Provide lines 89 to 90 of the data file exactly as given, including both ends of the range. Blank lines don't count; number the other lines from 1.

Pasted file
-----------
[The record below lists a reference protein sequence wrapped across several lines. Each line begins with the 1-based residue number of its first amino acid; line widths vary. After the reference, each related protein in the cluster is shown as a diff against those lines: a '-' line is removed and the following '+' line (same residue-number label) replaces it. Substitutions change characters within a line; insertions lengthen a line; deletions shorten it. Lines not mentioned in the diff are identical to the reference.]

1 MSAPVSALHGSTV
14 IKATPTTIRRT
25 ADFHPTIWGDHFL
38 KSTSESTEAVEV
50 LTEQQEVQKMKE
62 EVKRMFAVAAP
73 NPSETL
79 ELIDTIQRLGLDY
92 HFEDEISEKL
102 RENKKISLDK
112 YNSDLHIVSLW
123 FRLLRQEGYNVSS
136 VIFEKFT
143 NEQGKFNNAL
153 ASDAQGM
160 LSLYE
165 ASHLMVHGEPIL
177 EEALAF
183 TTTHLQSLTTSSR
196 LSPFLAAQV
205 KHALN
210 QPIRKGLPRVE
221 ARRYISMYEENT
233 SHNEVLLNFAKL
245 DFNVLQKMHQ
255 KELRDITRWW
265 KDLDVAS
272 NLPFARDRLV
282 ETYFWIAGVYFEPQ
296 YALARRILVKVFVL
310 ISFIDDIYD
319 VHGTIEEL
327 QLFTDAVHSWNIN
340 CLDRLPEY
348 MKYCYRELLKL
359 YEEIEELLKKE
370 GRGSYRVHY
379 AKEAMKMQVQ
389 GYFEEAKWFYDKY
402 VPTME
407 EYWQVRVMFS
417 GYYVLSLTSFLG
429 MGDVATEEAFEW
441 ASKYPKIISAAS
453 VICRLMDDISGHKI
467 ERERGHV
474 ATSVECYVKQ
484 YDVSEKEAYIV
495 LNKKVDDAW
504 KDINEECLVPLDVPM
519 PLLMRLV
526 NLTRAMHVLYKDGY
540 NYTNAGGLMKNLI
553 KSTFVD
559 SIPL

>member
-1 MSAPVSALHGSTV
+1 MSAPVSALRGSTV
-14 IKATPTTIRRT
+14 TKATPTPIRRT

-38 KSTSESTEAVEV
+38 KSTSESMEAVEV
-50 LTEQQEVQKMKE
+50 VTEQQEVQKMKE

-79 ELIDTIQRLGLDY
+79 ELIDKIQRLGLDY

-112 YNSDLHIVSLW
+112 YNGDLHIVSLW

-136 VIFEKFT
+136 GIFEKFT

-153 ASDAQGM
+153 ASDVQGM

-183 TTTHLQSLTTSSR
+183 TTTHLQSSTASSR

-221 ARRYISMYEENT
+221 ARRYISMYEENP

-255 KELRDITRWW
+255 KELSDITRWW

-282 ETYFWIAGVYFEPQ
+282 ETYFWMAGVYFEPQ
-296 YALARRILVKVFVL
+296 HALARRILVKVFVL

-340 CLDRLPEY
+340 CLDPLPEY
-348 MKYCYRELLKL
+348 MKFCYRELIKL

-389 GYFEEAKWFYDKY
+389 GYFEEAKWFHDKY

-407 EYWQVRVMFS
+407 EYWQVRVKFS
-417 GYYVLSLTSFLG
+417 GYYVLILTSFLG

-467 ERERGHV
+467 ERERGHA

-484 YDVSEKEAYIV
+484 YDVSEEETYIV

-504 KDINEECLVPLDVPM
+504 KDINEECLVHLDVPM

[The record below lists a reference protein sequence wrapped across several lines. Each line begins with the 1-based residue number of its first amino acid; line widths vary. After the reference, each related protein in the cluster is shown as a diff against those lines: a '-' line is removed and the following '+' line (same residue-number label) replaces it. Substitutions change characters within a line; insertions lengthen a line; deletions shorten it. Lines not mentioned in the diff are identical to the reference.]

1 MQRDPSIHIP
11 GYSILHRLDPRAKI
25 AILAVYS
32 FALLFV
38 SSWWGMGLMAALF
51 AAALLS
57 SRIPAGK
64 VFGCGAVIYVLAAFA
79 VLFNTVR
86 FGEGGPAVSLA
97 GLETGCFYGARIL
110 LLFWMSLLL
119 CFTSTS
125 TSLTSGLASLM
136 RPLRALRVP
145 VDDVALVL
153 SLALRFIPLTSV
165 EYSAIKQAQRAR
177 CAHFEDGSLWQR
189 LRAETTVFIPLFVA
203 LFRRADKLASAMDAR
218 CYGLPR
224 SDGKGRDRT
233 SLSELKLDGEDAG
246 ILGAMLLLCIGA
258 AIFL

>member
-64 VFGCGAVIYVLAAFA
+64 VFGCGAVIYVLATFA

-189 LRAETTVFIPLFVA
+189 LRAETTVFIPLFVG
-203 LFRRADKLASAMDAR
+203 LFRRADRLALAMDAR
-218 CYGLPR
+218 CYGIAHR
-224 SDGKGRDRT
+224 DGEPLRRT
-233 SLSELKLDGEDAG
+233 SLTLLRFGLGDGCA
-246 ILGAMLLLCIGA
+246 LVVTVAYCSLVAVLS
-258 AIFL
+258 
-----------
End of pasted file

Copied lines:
+389 GYFEEAKWFHDKY

-407 EYWQVRVMFS